Scientists at the University of New South Wales in Australia have discovered deviations from one of the fundamental physical constants, called the fine structure constant. It characterizes the strength of the electromagnetic interaction and determines the formation of the fine structure of the atom. The results of the study, which indicate the existence in the Universe of the axis of violation of the laws of physics, are published in the journal Science Advances.
Astronomers have analyzed the electromagnetic radiation emitted by a quasar, which is located 13 billion light-years from Earth. The data obtained were used for four measurements of the fine structure constant, a dimensionless quantity formed by a combination of parameters such as the speed of light, Planck’s constant, and electron charge. It characterizes the splitting of the spectral lines (energy levels) of an atom, which occurs due to spin-orbit interaction and relativistic effects superimposed on the motion of an electron.
Although individually the measurements did not confirm the violation of the constant, but in combination with the data obtained from the observation of other quasars, they showed that differences in the fine structure constant do exist. This confirms the idea that the Universe is actually not isotropic, that is, in it there actually exists a distinguished direction in which the laws of physics change.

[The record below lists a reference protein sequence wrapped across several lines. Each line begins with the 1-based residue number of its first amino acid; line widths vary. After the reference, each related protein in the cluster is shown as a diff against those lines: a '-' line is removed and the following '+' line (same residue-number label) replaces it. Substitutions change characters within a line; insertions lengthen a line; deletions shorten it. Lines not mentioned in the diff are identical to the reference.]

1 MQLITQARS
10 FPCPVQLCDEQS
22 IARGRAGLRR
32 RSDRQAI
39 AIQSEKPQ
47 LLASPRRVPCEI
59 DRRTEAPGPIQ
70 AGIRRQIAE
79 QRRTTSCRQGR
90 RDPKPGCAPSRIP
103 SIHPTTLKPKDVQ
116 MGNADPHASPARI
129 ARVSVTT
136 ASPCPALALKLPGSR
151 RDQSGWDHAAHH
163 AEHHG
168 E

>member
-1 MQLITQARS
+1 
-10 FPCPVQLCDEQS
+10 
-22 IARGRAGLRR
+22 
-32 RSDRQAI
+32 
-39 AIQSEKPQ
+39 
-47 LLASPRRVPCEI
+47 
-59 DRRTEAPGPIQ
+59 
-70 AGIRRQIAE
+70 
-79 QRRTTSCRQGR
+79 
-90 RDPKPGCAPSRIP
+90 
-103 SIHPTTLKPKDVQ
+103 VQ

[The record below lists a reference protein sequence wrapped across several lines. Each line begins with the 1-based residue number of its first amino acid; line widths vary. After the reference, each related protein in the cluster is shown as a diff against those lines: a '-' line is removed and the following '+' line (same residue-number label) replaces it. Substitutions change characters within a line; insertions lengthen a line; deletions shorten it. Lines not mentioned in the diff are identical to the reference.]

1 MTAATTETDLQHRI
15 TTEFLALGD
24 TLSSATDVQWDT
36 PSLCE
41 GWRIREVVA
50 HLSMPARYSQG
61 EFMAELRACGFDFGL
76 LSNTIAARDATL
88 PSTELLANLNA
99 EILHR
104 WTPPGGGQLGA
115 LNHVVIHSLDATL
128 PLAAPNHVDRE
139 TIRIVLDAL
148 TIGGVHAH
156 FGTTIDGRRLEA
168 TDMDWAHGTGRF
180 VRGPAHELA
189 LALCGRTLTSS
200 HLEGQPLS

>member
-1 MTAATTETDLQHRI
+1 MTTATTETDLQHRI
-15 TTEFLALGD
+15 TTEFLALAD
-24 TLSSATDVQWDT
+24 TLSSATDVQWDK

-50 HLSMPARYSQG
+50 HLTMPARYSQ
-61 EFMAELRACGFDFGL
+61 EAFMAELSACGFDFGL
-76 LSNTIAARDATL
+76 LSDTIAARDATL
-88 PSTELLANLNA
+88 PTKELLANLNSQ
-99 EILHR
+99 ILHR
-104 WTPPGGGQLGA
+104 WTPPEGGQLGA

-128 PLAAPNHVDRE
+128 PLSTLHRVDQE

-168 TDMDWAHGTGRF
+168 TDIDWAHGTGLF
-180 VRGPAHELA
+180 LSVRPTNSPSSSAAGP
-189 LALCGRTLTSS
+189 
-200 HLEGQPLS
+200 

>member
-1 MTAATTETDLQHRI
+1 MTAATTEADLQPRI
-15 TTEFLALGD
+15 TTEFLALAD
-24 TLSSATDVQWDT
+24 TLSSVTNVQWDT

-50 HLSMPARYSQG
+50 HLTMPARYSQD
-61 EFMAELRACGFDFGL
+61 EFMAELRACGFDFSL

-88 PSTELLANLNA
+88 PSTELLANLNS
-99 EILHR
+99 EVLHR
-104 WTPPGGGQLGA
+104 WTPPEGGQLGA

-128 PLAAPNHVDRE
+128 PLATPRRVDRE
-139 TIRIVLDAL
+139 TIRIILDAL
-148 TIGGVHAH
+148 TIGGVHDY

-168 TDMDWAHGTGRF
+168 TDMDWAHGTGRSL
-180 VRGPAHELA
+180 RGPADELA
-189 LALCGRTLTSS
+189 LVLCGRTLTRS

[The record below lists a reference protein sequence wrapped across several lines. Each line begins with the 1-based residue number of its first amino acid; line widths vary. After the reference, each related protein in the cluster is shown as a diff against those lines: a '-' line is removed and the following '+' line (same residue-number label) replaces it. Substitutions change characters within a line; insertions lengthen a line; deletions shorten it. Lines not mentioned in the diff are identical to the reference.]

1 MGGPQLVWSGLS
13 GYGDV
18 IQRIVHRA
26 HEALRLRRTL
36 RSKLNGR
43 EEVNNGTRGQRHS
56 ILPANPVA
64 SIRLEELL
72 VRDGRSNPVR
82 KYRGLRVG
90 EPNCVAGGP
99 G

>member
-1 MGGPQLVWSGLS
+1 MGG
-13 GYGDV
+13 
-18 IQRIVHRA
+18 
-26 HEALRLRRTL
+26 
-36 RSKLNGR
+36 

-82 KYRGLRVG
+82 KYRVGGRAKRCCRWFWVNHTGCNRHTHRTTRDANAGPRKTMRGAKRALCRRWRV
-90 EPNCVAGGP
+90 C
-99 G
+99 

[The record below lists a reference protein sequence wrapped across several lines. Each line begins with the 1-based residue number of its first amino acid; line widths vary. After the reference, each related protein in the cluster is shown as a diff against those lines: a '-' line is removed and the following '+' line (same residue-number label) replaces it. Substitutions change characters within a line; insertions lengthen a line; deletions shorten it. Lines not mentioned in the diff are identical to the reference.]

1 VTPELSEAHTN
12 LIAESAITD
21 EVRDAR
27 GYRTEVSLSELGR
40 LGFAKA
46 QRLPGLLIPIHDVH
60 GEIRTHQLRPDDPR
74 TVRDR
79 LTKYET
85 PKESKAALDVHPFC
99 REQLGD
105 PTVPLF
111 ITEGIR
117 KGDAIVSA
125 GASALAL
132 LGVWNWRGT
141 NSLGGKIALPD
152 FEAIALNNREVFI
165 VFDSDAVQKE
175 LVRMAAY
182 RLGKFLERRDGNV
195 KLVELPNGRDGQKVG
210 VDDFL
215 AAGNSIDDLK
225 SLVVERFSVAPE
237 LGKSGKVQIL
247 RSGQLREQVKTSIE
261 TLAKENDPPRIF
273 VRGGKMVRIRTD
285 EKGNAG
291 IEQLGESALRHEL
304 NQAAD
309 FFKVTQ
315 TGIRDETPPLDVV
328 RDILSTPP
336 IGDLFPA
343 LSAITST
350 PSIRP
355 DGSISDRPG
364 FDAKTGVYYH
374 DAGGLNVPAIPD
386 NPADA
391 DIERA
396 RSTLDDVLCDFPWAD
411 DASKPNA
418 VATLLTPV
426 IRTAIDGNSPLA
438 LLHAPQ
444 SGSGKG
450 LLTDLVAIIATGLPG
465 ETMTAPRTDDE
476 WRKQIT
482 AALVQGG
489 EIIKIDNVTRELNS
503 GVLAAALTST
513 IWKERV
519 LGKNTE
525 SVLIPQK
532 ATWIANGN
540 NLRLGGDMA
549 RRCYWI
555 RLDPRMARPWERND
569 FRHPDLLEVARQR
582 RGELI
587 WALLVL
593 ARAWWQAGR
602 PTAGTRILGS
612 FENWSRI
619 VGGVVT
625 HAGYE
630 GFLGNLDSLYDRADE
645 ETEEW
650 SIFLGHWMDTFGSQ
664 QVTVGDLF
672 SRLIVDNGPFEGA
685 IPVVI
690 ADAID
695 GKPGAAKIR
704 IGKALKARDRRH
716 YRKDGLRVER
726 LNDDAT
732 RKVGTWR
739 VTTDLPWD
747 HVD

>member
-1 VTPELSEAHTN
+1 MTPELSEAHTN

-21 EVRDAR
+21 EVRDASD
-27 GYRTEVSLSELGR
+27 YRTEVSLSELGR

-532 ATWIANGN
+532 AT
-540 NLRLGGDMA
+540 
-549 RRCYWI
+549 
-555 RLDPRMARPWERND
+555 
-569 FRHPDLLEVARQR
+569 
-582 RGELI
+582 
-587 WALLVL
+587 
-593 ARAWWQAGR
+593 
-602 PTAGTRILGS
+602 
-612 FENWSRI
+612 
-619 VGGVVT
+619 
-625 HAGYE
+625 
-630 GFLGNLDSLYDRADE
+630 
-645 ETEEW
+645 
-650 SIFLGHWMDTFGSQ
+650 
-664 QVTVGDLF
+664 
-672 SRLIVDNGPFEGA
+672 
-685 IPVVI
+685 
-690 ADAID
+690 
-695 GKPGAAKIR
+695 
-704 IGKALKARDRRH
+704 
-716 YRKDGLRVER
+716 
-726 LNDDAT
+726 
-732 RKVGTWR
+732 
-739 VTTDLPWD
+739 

According to scientists, in one direction the electromagnetic interaction is amplified, in the opposite direction it is reduced, and in all others it remains unchanged. In other words, the universe has the equivalent of north and south. However, the researchers make an unlikely measurement error.
The results will help explain why the universe has characteristics that contribute to the emergence of life. If the existence of the selected direction is finally confirmed, then the concepts that underlie modern physics will require revision.